When I first came to Brockwood as a prospective mature student, I found the dialogues that I attended to be very meaningful and important in my life. However, I felt like there were not enough of them happening during the school week. It was important to me to get the students involved more so then they seemed to be. I wanted to show them what can happen if you really are honest with yourself and listen to what is being said. I pondered over the ways I could do this which would be most likely to succeed. It was very important for me to get peoples attention and really entice them to open themselves to questions they have never considered before. The idea came to start a group on my own that met weekly. I did not want it to be categorized as a traditional dialogue so that it might grab some attention from those who do not give dialogues a second thought or consideration. I felt that for this group to succeed it needed to address the problems of dialogues already taking place at Brockwood.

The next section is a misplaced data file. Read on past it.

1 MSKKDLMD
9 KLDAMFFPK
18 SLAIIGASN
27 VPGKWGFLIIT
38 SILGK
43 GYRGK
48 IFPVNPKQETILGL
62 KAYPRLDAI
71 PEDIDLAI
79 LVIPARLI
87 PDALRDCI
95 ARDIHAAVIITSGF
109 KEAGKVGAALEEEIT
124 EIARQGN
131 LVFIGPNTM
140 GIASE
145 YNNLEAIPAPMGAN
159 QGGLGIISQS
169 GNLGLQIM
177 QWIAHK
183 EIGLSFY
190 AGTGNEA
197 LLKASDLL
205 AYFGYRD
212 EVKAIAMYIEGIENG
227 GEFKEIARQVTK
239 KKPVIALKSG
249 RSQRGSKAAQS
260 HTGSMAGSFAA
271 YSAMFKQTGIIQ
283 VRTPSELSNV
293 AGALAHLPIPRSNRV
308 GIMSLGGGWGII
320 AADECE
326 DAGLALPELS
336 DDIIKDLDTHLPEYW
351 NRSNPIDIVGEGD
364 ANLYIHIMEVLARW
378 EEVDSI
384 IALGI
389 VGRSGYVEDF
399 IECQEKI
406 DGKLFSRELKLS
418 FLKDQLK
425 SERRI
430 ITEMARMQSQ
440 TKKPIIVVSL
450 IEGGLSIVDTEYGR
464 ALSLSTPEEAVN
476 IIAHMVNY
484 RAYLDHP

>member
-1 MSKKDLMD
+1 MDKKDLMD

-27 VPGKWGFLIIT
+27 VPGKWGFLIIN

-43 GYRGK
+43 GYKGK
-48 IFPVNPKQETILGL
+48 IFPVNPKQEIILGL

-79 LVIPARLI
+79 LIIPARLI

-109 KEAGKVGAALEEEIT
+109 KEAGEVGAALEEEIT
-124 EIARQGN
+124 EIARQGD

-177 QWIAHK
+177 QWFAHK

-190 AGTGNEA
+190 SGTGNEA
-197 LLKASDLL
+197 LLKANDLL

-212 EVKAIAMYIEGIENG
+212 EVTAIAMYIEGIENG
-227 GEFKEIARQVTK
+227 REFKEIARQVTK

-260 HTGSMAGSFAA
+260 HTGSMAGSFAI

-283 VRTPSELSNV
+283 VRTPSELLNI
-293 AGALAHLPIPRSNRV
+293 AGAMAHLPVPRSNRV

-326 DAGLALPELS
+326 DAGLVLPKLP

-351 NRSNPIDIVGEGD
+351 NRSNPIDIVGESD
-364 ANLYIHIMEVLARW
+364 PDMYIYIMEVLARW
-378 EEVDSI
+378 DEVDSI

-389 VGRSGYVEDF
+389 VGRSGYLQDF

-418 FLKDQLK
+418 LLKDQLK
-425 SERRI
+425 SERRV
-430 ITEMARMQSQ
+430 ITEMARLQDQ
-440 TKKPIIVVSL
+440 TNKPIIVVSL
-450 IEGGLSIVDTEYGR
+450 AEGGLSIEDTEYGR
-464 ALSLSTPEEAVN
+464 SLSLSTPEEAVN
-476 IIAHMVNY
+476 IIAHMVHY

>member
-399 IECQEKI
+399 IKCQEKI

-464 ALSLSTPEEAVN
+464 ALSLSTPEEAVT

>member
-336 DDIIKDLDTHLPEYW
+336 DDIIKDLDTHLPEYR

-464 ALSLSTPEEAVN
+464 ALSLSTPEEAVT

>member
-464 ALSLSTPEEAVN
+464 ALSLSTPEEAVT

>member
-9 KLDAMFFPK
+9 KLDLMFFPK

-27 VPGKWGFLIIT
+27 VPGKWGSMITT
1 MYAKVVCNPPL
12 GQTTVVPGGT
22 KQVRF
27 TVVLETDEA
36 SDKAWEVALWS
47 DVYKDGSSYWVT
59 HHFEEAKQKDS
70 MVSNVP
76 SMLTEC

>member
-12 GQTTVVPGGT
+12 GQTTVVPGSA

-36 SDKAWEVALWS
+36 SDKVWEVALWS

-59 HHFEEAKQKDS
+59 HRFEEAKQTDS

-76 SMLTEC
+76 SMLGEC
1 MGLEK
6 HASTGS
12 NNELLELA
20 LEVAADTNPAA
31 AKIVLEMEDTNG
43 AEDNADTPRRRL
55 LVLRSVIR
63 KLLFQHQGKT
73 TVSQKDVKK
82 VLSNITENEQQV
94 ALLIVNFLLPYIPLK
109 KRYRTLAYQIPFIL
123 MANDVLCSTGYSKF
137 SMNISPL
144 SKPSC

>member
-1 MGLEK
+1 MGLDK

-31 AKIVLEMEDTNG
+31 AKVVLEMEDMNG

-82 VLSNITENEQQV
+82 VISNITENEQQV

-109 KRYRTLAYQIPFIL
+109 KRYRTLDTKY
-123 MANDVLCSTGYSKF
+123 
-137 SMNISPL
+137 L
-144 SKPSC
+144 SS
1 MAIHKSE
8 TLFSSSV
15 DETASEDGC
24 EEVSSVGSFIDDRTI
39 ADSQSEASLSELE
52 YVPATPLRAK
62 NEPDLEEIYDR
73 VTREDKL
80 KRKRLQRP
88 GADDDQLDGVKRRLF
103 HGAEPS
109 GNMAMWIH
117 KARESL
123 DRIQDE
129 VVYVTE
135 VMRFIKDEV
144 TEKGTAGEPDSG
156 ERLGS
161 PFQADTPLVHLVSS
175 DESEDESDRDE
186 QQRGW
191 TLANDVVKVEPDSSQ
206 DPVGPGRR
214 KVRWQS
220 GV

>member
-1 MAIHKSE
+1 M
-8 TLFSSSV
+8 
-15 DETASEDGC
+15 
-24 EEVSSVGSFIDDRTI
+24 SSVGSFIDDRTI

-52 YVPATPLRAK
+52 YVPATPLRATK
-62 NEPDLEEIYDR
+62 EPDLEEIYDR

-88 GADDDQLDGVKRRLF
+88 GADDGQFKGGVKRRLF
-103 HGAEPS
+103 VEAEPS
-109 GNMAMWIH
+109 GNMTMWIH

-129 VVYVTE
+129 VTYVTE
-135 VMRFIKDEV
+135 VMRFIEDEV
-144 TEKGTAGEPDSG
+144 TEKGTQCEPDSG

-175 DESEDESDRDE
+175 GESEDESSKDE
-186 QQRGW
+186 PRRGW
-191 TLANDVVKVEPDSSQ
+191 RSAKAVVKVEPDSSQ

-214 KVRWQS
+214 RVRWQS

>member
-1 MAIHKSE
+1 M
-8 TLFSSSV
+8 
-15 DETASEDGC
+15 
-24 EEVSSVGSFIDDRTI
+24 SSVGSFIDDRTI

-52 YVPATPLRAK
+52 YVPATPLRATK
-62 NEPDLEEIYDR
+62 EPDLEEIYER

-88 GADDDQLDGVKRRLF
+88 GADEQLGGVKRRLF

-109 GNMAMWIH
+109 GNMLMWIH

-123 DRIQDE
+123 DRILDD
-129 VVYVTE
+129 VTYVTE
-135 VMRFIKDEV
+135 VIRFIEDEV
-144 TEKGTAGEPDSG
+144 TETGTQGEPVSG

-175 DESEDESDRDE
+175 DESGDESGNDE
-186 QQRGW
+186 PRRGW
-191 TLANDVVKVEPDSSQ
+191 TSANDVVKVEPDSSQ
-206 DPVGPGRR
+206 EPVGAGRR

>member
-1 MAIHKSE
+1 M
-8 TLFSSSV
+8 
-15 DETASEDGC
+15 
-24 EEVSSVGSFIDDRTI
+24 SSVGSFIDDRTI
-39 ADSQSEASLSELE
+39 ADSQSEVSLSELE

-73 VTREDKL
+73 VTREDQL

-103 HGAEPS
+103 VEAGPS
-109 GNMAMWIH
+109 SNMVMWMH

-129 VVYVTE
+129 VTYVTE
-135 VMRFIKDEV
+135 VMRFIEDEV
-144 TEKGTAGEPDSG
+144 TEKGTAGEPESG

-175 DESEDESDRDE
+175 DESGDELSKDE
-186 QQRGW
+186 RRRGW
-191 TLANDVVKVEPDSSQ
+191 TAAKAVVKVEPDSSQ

Thus the Open Huddle was born. It is still a loosely organized group of people that meet at a certain place and time during the week, however, there is no administrator of the gathering. Since there is no administrator, there is no topic. In fact, there is no expectation that a person attending the Huddle must do anything that one would traditionally do in a dialogue or inquiry time which includes speaking. People are free to come and go as they please. They need not be at the Huddle when it starts and can leave whenever they wish. What is being talked about is open for the group to direct and decide which allows people the freedom to explore what is important to them in that moment in their lives. The hope is to create an atmosphere which feels normal and natural for those in attendance. Of course since the Huddle is not mandatory, then only the people who wish to attend will. It has proved to be a powerful thing to have people meet in an informal setting where they are free to discuss what they want, how they want.
The Open Huddle is certainly not perfect. Since there is no topic of discussion people sometimes become confused and are unsure what to speak about. The Huddle also suffers from a lot of the same problems that exist when any group of people form. People still come with certain expectations of what should, can or will happen in the group only to find themselves disappointed by the end. Unfortunately the Huddle offers no truth or wisdom. It is simply what a person makes of it for themselves. Just like every other instance of life, it is up to the individual to open their mind and find out what truth is.
Daniel Burgess, Mature Student from USA